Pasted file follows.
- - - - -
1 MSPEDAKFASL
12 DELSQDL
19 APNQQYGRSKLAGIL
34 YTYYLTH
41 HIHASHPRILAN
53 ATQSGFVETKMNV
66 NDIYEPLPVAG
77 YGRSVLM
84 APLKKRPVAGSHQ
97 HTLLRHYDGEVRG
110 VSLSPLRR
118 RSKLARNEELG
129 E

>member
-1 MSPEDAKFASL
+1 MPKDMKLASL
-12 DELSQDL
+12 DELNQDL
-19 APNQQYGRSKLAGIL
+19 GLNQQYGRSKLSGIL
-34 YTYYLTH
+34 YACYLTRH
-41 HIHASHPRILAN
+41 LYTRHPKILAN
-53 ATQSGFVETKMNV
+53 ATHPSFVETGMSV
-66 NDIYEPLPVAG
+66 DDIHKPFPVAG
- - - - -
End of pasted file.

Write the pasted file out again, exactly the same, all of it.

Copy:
1 MSPEDAKFASL
12 DELSQDL
19 APNQQYGRSKLAGIL
34 YTYYLTH
41 HIHASHPRILAN
53 ATQSGFVETKMNV
66 NDIYEPLPVAG
77 YGRSVLM
84 APLKKRPVAGSHQ
97 HTLLRHYDGEVRG
110 VSLSPLRR
118 RSKLARNEELG
129 E

>member
-1 MSPEDAKFASL
+1 MPKDMKLASL
-12 DELSQDL
+12 DELNQDL
-19 APNQQYGRSKLAGIL
+19 GLNQQYGRSKLSGIL
-34 YTYYLTH
+34 YACYLTRH
-41 HIHASHPRILAN
+41 LYTRHPKILAN
-53 ATQSGFVETKMNV
+53 ATHPSFVETGMSV
-66 NDIYEPLPVAG
+66 DDIHKPFPVAG